Saturday, April 16, 2005


fighting drug addiction among Palestinians

Christian Elia writes in Peace Reporter about the work of Shain Hussuei, who, against the greatest of odds, has created a non-governative organisation to help Palestinians overcome drug addiction. This article is extremely interesting, and is worthy of reading in its entirety, to discover an aspect of life and community support that is entirely unknown in the "outside world". I quote but one paragraph, which puts a political perspective on this situation:

"In many countries of the world, when you talk about the war against drugs, journalists and commentators point the finger at government policies. This raises an issue particular to Palestine in the fight against drugs because Palestine has no government.

Shain works only in Jerusalem and so has no statistics on the West Bank or Gaza Strip. But he has strong opinions, if only with regard to Jerusalem. “Here it’s not a matter of having a government or not having a government,” says Shain. “It’s a political problem and however you look at it the Israeli government is to blame, because an occupying power is supposed to provide services. In Jerusalem the situation is worse because these people are directly controlled by the government in Tel Aviv.”

The director is harsh in his criticism. He emphasizes that “no part of our work is supported by government policy. We struggle to convince addicts to deal with their problem openly, but the government created clinics available only to those with a Jerusalem ID card. This excludes thousands of Palestinians from therapy. We’re trying to win the fight against addiction, but the Israel military does nothing to stop drug deals. Just take a walk around and you’ll see. The military doesn’t think twice about arresting the father of a family whose papers aren’t in order or a kid who throws a stone, but they don’t do a thing to halt the drug trade.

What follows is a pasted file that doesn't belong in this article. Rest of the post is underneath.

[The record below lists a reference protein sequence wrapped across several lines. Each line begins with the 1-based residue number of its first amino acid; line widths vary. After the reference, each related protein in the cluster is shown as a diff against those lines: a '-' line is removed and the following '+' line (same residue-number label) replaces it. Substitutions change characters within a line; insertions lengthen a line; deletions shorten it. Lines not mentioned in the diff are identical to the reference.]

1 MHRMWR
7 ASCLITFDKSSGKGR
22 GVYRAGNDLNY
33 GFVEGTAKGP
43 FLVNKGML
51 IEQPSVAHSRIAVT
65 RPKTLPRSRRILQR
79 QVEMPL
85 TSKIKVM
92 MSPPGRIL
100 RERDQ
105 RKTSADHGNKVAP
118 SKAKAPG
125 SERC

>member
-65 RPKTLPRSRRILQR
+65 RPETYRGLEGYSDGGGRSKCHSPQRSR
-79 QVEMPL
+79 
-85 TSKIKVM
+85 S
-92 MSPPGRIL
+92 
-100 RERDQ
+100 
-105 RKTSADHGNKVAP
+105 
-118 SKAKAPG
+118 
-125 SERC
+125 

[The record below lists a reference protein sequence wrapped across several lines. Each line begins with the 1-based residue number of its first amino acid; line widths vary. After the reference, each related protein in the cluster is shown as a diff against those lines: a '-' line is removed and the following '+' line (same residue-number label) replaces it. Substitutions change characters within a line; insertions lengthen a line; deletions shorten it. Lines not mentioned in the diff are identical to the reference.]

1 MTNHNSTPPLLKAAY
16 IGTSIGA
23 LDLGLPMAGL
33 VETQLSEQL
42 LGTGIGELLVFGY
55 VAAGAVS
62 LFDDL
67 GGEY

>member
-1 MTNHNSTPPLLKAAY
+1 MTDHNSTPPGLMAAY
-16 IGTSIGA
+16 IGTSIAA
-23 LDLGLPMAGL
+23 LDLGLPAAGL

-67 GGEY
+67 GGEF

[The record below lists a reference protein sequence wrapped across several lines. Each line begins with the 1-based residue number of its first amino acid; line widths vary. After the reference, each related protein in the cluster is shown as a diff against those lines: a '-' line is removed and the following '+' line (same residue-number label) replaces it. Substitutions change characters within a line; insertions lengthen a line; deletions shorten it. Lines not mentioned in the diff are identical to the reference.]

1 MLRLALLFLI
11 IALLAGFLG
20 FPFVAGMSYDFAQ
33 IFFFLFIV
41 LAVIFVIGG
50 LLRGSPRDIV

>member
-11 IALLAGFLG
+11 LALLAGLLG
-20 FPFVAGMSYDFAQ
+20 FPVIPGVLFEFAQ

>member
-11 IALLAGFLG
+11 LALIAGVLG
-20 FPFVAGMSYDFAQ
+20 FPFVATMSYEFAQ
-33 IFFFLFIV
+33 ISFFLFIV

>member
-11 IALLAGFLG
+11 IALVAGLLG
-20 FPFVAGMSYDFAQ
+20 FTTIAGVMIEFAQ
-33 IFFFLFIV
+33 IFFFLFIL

Their lack of interest is almost criminal and it has to make you wonder. It’s as if widespread drug addiction provided a kind of social control. They’d rather have a bunch of people high out of their minds than a group of citizens protesting in the street for their rights. And to top it off, they don’t help a bit with the final step of our program, which is to help addicts regain some self-esteem through the dignity of a job. Almost all Palestinians of working age are unemployed and there’s no government plan in sight that’s going to help.”

The already bleak situation has grown worse in recent years both in terms of quantity and quality with the rapid spread of new drugs. Our conversation has managed to avoid one problem in particular: HIV infection. Shain shows us to the door with a bitter smile. “There are so many problems and we don’t have any statistics on AIDS,” says the director. “It’s difficult to confront the head of the family here let alone get information on something like that. But we’ll get there, even if we have to do it alone.” Maybe it’s because Shain is someone who’s actually made it through or maybe it’s just because he’s too big to contradict, but in the end you almost believe him."


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